his friends turn into enemies. Even the steely Lady Macbeth – who once mocked Macbeth being weak --
turns out to be childishly vulnerable. She walks in her sleep and dreams of ineradicable bloodstains on
her hands that are there -- but not there.
Bereft of moral compass, nothing is but what is not, and Macbeth and his wife are drawn down
the path to damnation by the equivocations of a seductive and perverse magic show.
And that’s one of the big steps we’re taking in this production. We’re doing the magic in this show as magic,
not theatrical convention. When Macbeth hallucinates the air-drawn dagger, we want you to see it, too.
We want you to know what it’s like to live inside Macbeth’s mind.
So that’s the idea. It might be wrong. The tricks might turn out to be distracting or lame.
And I might get killed when I’m driving to the movies. Nothing worth doing is without risk.
Now, up to this point in the process, our thinking has been conceptual. We have our themes.
We know the feelings and kinds of imagery we’re going for. We have concept sketches of the set,
and concepts for the conjuring in the supernatural and hallucinatory scenes. We’ve been daydreaming and,
ultimately, that’s the most important part of showbiz. If you don’t start with a huge daydream, art isn’t worth
But now it’s time to draw the daydreams in scale with dimensions a carpenter can build from. Time to go
from hypothetical to hard, sharp, and sticky. That’s what Matt Holtzclaw and I did this week.
Matt, recently married, was in need of a Vegas Honeymoon. So from August 4-10, he came out, slept late
in a posh suite at Rio All-Suites Hotel and Casino, worked on “Macbeth” with me several hours
every afternoon, then frolicked with his sparkling willowy wife, Rachel, for the rest of the day.
Working with friends is fun. Matt and Rachel came to my house for the first time and met
the talking bronze Bear. While Matt and I sweated over murders, Rachel and a friend dutifully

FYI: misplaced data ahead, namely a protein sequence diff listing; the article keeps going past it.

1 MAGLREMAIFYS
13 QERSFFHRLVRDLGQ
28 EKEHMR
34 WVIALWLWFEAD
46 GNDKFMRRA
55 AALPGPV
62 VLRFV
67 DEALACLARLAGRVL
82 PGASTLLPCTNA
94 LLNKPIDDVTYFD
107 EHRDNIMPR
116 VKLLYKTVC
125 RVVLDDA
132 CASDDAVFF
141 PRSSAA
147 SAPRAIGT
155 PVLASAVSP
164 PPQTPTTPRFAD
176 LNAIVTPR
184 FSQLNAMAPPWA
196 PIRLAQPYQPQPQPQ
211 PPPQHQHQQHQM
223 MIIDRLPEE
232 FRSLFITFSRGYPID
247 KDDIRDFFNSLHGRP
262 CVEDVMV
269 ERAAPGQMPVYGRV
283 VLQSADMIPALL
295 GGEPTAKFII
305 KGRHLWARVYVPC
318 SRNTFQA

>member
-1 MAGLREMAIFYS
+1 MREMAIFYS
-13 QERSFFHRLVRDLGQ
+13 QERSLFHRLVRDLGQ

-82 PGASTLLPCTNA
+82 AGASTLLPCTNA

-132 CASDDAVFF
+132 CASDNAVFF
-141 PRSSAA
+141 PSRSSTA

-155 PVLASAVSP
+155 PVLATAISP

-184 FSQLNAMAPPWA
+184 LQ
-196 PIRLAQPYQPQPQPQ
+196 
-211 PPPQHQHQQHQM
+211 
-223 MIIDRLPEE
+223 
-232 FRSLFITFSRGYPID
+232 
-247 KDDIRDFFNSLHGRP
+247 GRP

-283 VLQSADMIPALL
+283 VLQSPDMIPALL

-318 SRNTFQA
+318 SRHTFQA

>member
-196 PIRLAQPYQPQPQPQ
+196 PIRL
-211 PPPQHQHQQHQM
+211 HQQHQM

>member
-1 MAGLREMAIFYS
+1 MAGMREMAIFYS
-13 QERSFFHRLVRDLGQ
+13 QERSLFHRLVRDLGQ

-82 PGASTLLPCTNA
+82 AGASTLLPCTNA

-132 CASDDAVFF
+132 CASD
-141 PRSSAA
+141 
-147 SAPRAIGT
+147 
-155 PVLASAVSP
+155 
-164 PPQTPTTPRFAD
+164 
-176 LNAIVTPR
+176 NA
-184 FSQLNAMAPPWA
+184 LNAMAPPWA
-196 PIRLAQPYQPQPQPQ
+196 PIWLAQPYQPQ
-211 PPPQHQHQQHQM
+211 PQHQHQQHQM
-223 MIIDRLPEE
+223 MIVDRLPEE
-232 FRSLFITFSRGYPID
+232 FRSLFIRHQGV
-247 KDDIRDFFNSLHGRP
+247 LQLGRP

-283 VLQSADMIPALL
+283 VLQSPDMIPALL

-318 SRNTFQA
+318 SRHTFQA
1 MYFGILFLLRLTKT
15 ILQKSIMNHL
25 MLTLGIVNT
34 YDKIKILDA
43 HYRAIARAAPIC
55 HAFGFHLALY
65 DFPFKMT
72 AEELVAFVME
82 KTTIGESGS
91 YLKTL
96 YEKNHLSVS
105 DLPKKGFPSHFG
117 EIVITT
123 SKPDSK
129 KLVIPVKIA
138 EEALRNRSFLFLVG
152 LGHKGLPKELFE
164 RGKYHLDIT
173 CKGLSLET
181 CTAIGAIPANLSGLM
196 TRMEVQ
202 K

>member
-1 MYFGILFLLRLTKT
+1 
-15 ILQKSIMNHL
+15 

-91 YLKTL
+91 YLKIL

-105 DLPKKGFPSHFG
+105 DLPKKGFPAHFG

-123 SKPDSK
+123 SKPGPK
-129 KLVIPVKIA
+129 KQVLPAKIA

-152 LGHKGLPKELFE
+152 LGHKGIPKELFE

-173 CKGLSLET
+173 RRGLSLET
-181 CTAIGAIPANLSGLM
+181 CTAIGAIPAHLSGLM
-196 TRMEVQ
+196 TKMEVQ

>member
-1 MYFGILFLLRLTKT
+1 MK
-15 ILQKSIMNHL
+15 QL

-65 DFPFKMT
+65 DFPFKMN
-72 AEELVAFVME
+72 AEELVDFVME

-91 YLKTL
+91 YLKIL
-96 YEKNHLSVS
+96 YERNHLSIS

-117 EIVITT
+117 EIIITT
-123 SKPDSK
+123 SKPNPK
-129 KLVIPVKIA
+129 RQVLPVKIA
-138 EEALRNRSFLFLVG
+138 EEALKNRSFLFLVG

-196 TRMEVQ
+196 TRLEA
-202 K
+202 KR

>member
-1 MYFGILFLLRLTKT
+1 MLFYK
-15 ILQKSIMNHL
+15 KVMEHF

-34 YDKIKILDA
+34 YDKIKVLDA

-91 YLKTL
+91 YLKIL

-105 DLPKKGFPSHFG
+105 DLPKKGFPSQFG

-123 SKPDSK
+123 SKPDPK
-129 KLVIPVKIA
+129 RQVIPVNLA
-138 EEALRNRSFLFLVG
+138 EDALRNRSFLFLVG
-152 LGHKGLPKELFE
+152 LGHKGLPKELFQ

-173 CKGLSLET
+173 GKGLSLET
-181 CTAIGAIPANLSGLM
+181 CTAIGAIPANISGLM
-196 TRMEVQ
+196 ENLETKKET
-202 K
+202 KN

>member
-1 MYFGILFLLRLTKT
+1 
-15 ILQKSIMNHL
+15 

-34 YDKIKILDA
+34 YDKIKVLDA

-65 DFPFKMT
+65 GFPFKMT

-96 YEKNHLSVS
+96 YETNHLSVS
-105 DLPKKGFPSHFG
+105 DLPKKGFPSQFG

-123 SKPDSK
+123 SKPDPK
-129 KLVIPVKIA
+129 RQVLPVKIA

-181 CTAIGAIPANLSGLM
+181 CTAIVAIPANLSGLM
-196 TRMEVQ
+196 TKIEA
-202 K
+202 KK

checked out the Vegas Chippendales show at the Rio. A perfect working vacation.
Matt and I began in the Monkey Room. We went over the script beginning to end to identify the parts
where magic would be done. We came up with this list:
Opening (we’re doing a few extra touches for fun).
First Weird Sisters scene (appearance, creepy physical stuff, vanish).
Banquo’s ghost, two appearances, two vanishes.
Cauldron, 3 apparitions, Sisters vanish.
Lady Macbeth’s sleepwalking hallucination.
And assorted murders and mutilations, enhanced with bloody effects.
We went over these scenes line-by-line, acting out the choreography with the words, noting exact moves,
and leaving blanks to fill in where we had yet to solve the problems.
Now, of course, I don’t want to blow surprises for the show. But I’ll tell you that during that week Matt
and I drank lots of tea, and left on the marble table in the Houdini Alcove of my house a pile of papers
with detailed drawings of disgusting visions on them.
We spent ten or twelve hours hunched over the gore-stained slop sink in the summer-sweltering P&T shop.
Nate, the P&T Director of Covert Activities, taught us to use the electric heat-sealer to make
little plastic pouches. We tested four kinds of blood. Michael the P&T master craftsman, welded knives
to things and we put hinges where there shouldn’t be hinges.
The night before Matt and Rachel flew back to New York, Matt and I had at last a working “air-drawn dagger.”
So now we believe we have practical plans for all the effects in the show except one, the third apparition
from the cauldron, a child crowned with a tree in his hand. What a cold, scary, primal image.
A little goofy, too.
That’s really my favorite thing about Macbeth. Even at its most horrific, there’s a frosting
of psychotic fun. It’s not just suspense, murder, and evil. It’s a bloody party.